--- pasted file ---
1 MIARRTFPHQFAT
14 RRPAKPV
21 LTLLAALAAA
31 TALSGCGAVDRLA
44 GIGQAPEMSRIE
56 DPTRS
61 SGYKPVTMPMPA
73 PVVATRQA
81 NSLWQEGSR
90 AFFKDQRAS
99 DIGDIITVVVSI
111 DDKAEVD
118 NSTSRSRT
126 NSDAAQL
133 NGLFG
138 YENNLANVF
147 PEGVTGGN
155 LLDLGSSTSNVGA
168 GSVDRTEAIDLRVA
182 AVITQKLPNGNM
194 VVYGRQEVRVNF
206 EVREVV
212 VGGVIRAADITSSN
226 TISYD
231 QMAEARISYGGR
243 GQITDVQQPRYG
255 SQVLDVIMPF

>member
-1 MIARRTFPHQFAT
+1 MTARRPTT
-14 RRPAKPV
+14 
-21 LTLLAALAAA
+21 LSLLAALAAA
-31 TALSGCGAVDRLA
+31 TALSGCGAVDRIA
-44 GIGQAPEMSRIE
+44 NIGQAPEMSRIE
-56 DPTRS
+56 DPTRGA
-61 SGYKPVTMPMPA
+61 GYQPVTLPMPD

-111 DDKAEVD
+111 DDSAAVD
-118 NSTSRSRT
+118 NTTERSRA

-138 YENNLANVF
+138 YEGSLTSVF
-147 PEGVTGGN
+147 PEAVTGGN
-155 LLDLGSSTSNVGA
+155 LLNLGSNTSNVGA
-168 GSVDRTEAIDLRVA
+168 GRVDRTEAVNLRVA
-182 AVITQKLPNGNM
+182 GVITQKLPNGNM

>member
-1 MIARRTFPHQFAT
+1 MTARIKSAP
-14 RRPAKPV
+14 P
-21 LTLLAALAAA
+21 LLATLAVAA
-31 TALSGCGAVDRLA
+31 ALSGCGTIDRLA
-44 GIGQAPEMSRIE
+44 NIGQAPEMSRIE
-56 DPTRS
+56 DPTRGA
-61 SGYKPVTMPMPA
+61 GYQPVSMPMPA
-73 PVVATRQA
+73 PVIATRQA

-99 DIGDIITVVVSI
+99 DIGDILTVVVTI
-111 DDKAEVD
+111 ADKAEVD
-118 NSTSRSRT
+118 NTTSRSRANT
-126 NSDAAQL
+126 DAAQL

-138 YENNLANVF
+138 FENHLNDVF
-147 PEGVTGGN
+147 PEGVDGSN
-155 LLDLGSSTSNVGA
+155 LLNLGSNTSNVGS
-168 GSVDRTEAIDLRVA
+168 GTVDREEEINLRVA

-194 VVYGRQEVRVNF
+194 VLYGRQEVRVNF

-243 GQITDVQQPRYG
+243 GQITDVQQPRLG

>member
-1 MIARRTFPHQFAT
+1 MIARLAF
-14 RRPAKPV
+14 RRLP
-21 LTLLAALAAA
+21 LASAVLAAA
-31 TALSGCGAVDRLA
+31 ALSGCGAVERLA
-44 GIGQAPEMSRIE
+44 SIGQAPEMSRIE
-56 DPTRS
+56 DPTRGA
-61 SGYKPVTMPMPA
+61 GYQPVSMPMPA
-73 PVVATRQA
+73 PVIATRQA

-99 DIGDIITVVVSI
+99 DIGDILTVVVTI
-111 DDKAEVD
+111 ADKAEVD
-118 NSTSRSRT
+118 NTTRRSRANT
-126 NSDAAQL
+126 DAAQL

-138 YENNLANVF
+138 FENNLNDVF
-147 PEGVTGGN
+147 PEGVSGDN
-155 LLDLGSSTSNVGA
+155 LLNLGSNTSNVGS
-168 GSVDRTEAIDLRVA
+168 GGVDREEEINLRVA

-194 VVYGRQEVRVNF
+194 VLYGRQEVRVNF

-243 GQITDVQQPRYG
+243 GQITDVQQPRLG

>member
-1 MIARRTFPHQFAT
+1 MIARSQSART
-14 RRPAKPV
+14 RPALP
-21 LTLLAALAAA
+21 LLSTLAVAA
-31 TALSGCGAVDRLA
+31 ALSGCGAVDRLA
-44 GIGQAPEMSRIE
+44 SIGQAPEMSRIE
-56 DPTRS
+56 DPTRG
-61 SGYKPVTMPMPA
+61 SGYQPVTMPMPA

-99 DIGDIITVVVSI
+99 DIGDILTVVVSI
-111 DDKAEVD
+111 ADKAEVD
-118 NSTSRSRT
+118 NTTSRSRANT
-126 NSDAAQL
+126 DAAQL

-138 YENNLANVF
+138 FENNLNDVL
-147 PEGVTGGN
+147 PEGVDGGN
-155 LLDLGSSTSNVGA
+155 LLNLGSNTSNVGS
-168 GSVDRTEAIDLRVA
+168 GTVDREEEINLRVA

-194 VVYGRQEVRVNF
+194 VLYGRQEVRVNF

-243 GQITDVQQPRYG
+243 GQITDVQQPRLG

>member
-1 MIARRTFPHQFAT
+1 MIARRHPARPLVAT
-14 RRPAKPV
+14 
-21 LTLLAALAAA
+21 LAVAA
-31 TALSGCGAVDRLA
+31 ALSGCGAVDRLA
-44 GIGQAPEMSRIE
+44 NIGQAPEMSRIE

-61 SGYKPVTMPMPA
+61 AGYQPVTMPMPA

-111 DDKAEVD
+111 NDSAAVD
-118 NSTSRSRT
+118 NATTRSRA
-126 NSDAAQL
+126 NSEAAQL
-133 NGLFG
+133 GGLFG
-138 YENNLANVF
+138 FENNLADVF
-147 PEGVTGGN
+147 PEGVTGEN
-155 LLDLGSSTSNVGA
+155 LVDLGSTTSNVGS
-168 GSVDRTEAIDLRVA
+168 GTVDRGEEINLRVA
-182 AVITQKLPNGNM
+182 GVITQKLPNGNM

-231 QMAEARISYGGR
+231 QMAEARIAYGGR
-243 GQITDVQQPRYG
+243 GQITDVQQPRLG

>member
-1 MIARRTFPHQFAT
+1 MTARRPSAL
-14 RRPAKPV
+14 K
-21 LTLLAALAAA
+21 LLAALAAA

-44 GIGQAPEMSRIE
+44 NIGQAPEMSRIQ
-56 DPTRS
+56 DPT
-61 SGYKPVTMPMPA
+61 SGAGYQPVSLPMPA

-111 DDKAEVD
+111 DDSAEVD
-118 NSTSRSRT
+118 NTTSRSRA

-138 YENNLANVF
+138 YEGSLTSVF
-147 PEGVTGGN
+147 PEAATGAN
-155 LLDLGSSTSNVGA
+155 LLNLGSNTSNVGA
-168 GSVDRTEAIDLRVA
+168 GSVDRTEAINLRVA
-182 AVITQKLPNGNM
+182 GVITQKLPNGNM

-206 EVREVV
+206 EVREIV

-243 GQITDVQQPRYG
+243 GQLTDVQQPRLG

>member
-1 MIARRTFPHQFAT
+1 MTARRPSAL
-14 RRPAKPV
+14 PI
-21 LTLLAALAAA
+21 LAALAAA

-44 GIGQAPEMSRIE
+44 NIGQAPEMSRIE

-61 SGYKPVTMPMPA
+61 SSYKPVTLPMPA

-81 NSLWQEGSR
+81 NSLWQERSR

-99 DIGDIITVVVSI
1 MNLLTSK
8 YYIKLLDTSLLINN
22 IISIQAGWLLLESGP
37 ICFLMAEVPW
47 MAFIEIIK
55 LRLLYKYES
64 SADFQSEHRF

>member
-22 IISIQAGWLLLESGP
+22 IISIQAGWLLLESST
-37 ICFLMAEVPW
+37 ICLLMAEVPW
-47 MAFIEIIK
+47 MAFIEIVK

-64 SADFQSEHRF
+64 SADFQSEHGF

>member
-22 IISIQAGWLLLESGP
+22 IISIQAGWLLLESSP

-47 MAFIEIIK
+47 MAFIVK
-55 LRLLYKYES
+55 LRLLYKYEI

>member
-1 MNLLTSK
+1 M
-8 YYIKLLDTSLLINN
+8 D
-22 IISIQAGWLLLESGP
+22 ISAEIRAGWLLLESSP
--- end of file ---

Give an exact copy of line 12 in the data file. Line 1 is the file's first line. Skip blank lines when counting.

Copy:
111 DDKAEVD